Episode 35: Dr. Isabel Espinal on on Outreach, Performativity, and Equity
Isabel Espinal is a Research Services Librarian for Afro-American Studies, Latin American, Caribbean, and Latinx Studies, Spanish & Portuguese, and Native American & Indigenous Studies at the University of Massachusetts Amherst. She was born in New York City, two years after her parents immigrated from the Cibao countryside in the Dominican Republic. She has an AB in Romance Languages and Literature from Princeton University, a Masters in Library and Information Studies from UC Berkeley, and an MA and Ph.D. in American Studies, English department, from the University of Massachusetts Amherst. She is a past president of REFORMA, the National Association to Promote Library and Information Services to Latinos and the Spanish Speaking, and has written and given presentations on whiteness and diversity in librarianship, information literacy, the climate crisis and libraries, Dominican women writers in the United States, and Latinx literature, among other topics. Her most recent publication is the book chapter “Microaffections and Microaffirmations: Refusing to Reproduce Whiteness via Microaffirmative Actions,” in the book Dismantling Constructs of Whiteness in Higher Education, edited by Teresa Y. Neely and Margie Montañez and published by Routledge in 2022.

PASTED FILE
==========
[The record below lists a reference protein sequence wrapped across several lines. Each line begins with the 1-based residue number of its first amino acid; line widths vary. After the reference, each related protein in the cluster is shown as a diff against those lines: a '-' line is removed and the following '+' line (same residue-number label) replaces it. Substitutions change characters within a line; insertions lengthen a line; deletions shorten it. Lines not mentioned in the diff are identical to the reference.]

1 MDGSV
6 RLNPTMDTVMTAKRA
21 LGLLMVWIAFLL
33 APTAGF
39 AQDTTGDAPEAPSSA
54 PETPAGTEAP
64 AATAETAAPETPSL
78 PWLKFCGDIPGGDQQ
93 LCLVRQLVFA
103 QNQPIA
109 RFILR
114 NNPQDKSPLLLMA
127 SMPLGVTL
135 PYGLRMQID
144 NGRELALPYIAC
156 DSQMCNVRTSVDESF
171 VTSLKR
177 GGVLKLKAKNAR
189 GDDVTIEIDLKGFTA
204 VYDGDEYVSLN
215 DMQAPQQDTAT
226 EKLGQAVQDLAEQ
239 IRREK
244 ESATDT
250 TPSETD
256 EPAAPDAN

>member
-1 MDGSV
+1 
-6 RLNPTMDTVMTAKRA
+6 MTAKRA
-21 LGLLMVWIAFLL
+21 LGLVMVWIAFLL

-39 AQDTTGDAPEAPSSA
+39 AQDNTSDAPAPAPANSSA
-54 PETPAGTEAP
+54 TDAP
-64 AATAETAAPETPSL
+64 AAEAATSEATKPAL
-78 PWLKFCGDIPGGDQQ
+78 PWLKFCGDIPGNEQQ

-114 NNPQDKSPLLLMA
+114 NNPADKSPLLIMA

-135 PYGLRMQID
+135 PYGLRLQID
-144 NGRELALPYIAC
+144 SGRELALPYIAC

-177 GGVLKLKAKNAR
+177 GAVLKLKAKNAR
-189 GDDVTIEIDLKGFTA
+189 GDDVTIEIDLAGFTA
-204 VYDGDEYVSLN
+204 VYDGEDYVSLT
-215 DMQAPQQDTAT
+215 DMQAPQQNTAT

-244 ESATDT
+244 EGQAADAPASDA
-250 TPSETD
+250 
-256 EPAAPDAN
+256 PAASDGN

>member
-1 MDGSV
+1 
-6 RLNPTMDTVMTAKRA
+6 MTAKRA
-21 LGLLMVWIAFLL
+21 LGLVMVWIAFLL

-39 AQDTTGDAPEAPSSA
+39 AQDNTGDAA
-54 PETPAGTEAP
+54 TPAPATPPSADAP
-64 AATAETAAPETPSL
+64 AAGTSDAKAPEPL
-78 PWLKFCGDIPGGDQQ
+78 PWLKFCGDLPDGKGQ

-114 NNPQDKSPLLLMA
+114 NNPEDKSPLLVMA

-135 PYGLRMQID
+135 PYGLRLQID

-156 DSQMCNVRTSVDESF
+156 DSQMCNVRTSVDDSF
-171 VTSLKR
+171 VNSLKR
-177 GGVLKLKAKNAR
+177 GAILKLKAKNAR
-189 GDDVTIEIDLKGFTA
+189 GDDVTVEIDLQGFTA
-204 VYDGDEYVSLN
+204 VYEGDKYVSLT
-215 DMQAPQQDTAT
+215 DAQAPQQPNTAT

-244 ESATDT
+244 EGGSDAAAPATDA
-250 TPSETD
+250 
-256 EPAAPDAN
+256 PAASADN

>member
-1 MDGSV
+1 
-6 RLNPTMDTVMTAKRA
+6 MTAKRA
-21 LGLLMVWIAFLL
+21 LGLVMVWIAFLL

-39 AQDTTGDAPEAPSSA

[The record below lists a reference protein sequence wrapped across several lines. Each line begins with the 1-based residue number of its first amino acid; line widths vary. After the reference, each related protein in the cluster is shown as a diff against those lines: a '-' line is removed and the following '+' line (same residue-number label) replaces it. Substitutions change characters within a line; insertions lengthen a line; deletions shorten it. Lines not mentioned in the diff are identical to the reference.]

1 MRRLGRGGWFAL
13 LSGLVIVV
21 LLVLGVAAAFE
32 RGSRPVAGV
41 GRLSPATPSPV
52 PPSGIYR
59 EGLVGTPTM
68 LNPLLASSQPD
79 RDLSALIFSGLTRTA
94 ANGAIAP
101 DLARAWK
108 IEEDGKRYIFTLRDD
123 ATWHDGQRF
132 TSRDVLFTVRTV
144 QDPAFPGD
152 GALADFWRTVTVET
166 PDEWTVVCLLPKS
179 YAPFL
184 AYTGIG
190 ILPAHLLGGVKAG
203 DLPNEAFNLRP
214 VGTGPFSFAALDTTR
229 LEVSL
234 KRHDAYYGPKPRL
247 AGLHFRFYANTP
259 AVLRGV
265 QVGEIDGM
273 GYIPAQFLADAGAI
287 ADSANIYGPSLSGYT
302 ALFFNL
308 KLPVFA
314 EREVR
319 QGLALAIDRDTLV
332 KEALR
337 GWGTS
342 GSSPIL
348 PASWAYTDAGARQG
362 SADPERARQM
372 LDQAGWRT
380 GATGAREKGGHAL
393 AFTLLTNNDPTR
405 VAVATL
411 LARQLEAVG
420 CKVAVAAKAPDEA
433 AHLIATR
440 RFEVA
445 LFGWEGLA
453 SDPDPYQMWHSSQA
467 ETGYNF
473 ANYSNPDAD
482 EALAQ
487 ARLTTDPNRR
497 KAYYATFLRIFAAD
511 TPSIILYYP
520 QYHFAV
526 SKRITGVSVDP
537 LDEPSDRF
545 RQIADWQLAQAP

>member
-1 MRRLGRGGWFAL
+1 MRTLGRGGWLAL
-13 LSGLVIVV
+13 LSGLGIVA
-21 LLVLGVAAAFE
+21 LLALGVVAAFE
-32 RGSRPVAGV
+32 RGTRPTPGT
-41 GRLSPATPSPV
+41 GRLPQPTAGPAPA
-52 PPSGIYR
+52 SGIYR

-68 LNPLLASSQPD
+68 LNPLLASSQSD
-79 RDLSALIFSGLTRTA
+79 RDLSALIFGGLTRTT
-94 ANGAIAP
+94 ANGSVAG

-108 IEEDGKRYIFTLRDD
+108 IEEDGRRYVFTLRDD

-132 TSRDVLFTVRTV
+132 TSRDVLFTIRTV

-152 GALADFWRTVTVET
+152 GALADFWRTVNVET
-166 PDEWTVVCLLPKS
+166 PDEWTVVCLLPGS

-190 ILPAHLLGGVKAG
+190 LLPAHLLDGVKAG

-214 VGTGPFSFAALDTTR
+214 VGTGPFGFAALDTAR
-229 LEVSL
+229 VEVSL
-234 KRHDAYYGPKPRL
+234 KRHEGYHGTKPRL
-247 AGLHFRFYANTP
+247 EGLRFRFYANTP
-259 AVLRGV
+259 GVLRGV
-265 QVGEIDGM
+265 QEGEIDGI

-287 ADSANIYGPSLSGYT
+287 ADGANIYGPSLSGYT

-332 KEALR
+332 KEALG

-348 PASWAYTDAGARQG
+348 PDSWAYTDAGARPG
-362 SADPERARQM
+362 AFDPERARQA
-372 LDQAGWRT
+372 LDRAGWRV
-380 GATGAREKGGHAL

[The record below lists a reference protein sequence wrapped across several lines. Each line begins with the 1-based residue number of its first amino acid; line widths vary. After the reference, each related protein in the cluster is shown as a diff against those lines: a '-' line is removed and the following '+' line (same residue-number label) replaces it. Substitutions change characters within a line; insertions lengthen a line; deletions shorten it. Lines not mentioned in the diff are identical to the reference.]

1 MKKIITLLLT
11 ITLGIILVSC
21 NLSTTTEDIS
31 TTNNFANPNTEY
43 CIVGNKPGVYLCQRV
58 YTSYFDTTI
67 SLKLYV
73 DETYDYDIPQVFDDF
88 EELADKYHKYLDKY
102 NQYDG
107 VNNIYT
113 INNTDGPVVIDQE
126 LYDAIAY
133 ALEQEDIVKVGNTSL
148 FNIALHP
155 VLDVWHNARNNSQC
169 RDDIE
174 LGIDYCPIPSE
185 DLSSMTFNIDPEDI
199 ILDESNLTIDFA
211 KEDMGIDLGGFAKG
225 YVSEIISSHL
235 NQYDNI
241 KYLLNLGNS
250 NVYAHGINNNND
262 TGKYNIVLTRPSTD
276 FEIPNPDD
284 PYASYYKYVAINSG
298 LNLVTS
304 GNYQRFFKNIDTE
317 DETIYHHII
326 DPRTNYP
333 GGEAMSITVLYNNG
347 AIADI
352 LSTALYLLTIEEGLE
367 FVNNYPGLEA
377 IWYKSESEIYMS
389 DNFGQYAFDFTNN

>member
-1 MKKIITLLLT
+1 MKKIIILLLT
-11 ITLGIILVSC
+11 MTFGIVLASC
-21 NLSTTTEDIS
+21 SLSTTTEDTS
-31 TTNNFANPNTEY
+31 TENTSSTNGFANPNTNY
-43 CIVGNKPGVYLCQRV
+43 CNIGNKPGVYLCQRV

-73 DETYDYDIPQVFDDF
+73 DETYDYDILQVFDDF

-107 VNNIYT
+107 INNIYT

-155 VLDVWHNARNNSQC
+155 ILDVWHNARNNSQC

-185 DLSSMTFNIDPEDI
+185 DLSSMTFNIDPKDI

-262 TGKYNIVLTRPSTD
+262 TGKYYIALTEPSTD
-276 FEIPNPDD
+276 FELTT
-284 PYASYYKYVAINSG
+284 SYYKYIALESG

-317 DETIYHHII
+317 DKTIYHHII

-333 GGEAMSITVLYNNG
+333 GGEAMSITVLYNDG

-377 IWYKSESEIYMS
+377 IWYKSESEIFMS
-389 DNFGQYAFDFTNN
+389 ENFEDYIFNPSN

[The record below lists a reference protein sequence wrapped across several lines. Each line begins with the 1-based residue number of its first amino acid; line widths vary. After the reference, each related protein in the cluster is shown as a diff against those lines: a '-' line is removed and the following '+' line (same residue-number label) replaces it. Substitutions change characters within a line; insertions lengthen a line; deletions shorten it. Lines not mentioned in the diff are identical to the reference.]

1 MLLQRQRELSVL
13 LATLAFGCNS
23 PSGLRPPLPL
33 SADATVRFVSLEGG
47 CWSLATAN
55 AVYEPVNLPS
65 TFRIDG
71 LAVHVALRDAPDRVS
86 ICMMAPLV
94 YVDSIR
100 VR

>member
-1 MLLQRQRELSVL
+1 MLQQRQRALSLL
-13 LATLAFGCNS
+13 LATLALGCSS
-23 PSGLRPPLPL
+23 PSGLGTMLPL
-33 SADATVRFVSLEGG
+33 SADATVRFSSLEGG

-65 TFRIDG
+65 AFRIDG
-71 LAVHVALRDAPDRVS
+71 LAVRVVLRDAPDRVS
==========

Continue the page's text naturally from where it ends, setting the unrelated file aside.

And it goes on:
Episode 34: Petrina Jackson on Leadership, Advocacy, and Community
Episode 33: Ashley Watts on Community Involvement, Cultural Awareness, and Leadership
Episode 32: John Light Jr. on Storytelling, Genealogy, and Empowerment
While there, Mister John learned the art of Storytelling. He has shared stories with the old and young, in schools, community centers, and senior centers. He also found a passion for genealogy. As a result, he was able to discover new family members and restore the family tree.
In December of 2019, Mister John graduated from the iSchool of Syracuse University with an MLIS degree. His time at Syracuse was rewarding and taught him how to be a real Librarian.